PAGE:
I am not very familiar with tapas, they are not popular in Poland. I surely tasted them in Spain where they were included in the price of drinks served in bars; it's customary to share them. Those in Jaleo where larger ones and in larger variety of both cold, hot and seasonal tapas (over 50 kinds).
Tapas are Spanish snacks, the simplest ones are something like a meat put on crackers :-). Tapa means "a cover" in Spanish. The name originates from the card which was used as a covering on top of a drink to protect it from flies; then it became a habit to top this cover with a snack.
A lot of food, soft drinks and beers for 6 persons and $120.23 on the receive (add customary 15% tip).
Favorite Dish: All tapas and other dishes I tried in Jaleo were delicious - just a great experience.
I enjoyed especially:
- bechamel fritters of ham & chicken (croquetas de Jamón y pollo): simple snack but very good;
- fritters of dates and bacon (Dátiles con tocino como hace todo el mundo): strange combination but extraordinarily good, I almost had to fight Nat so he wouldn't eat them all;
- fried squid with alioli (calamares a la romana): I must admit that it tasted great in Jaleo although I am not a fan of squid and never order it.
We ordered and tried a bunch of different tapas as each of us tasted a little bit and passed a plate around to the next which was my favourite way of eating :-) But I was more concentrated on what we were talking about than remembering what I ate :-). The other dishes included rabbit, fish and crabs. Well, I almost forgot, next time I would follow Nat and order rabbit in a dried fruit sauce (Conejo con frutas secos).
We went on a Saturday afternoon (1:15pm), and it was empty. We asked to be seated outside where there were at least four tables available. We were asked to wait five minutes. Then they seated a table of four before us outside. They don't know how to seat people in order when the place is empty on a Saturday afternoon. It took the a**hole waiter an hour for us to receive our entrees. A club sandwich and pasta. We should have been out in 45 minutes not just receiving our food after an hour. The table that got seated before us - that we showed up before, ordered food, paid for their food and left before we got ours.Utensils were dirty. Had to ask for ketchup at the hostess desk, where the waitstaff was hanging out at instead of working, making fun of other patrons.When the hostess walked by around the hour mark, I asked her how long it took for them to deliver entrees. She shrugged, looked embarassed as if she knew something was up. The server walked by us three times after us asking (delivering food to other tables that ordered AFTER us), and told us our food was on the way. The place is pathetic. He's lucky I didn't give him a knuckle sandwich. No apologies, he thanked us for our patience after asking for the check. I should have given him only a .02 tip and told him to shove his attitude up his a**. He definitely didn't get a 20-25% tip. Food was average at best and the service was horrendous.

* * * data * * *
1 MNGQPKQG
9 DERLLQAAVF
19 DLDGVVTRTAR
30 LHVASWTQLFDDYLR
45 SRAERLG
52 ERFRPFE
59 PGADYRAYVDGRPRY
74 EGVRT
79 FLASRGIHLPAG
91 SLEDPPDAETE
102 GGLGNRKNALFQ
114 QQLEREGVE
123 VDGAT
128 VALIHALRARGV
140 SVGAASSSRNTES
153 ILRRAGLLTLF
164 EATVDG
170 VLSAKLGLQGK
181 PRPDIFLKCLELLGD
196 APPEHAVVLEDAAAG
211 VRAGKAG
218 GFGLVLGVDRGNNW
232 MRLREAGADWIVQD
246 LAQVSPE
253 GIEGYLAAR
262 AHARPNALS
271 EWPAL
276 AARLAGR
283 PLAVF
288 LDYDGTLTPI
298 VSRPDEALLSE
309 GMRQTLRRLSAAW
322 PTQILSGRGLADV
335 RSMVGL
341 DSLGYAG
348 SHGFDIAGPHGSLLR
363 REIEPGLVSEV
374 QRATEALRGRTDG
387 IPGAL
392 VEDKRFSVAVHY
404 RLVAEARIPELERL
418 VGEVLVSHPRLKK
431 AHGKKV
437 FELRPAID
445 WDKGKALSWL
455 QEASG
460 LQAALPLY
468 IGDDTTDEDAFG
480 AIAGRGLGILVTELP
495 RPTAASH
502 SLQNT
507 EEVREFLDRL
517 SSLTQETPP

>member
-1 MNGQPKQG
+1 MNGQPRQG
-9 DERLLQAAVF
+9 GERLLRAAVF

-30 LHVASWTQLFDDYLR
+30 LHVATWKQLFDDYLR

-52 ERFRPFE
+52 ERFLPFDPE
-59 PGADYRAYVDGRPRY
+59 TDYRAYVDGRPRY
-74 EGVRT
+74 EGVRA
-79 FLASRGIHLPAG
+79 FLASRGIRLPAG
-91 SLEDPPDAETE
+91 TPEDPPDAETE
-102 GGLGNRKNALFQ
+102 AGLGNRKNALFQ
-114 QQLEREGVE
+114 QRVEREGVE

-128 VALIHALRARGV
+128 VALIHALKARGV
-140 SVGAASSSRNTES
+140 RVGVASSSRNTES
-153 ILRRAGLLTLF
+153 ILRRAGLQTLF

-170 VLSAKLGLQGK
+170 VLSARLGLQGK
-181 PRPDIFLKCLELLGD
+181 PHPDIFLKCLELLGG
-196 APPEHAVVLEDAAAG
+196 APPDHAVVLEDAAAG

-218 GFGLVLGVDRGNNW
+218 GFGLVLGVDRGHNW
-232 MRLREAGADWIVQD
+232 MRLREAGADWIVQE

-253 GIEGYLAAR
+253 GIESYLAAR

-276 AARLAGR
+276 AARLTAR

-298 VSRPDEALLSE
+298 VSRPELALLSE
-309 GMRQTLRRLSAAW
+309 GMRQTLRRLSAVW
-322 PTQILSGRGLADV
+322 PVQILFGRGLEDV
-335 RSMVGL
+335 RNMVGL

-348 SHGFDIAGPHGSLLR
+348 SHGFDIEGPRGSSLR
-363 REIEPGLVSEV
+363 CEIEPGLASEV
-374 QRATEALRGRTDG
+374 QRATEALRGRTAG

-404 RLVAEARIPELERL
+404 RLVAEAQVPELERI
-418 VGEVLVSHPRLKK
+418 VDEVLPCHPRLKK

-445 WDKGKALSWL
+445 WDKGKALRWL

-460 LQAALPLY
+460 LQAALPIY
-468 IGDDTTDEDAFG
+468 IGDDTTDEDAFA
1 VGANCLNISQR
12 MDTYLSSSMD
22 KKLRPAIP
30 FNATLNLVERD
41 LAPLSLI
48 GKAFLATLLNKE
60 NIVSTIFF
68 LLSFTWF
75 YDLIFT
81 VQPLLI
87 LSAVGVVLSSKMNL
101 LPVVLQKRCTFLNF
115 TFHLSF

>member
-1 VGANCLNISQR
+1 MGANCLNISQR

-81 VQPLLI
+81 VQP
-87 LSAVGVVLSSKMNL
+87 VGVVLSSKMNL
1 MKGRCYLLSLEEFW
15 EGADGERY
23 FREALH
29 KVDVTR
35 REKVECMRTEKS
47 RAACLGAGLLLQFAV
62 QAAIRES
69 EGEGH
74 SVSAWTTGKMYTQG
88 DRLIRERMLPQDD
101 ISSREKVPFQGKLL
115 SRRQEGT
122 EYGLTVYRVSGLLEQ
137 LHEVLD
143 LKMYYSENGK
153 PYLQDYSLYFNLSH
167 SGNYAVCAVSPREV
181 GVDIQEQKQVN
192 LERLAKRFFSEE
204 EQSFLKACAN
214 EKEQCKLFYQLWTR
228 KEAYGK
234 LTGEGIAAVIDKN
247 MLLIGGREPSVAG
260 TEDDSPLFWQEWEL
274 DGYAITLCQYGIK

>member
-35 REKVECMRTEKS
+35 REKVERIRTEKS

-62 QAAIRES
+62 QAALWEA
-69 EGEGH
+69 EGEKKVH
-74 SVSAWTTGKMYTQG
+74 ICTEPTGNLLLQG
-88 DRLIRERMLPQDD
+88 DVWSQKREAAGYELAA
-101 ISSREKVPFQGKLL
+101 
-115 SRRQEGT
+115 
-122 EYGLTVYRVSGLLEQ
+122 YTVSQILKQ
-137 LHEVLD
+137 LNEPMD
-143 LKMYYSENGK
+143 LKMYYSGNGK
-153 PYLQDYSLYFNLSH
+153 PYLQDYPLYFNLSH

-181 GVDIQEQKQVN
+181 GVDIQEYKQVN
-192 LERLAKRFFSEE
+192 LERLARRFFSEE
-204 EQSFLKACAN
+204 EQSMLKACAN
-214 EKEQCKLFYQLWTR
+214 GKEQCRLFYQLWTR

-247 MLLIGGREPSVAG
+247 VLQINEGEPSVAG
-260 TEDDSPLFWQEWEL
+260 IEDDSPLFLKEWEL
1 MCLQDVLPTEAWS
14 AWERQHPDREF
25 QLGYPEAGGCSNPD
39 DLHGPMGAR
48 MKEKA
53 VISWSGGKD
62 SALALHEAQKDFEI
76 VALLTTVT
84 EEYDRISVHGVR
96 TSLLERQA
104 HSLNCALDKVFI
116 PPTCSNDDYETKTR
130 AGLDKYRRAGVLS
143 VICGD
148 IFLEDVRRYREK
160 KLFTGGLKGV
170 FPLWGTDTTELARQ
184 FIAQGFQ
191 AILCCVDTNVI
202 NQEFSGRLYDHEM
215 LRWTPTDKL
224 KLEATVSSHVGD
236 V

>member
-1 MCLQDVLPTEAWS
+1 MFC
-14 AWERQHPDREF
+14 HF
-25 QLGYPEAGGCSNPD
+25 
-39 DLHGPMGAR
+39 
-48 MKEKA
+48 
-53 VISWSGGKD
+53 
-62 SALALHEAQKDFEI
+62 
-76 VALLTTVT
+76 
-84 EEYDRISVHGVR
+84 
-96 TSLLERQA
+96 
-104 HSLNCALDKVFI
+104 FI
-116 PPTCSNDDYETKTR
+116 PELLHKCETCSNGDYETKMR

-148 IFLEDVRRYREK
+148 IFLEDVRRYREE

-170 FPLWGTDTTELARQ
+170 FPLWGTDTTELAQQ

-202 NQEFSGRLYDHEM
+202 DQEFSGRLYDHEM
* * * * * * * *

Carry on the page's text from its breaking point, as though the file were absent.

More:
After posting up this review on other sites, it's pretty much general consensus that the restaurant in Arlington sucks a big donkey weiner.
Favorite Dish: None. My friend's order was wrong after waiting an hour. Had to ask for bread before our hour wait as well as ketchup.
For those of y'all from Roxboro who might not know what tapas are, they are basically hors d'oeuvres. Still confused down there in Roxboro? It's like potted meat on crackers only better. Wondering what Jaleo means? It is an Andalucian dance or it means a hootin' hollerin' good time, which is what we (Matt, Urszula, Chris, Kathy, Kristine, and myself) all had. See, the folks over in Spain eat supper real late at night and they use tapas as something to tide them over until supper or late at night while bar hopping. Tapas bars are most economical when you get 5 or 6 folks together. We order something, whack off a little bit, and pass it around to the next and divide the cheque by how many are in the group. The food and service were great. If there was one fault to be found, it was right loud and you about had to shout for the lady or gentleman next to you, but it was Friday night and the ceilings are high.
Favorite Dish: I ordered two things: the pato con cerezas (duck comfit with cherry sauce: don't prounce the "t", Roxboro). That was extraordinarily good. I figured I gnawed on Daffy Duck, I'd better give Bugs Bunny equal time, so I ordered Conejo con frutos secos (rabbit in a dried fruit sauce). The rabbit was a little bony, but what meat there was tasted good and the sauce made it even better. I sampled from other folks' plates, cheeses from a platter which includes Murcia a hard goat's milk cheese in red wine; Picón a blue cheese made from cow's milk aged several months; Idiazábal a sharp, smokey sheep's milk cheese; and Manchego a sheep's milk cheese aged for a full year; deep fried soft-shelled crab with tomato and onion confit; ham and chicken fritters (which outwardly looked like a hush puppy); and date and bacon fritters (an unlikely combination, but one which works well, trust me).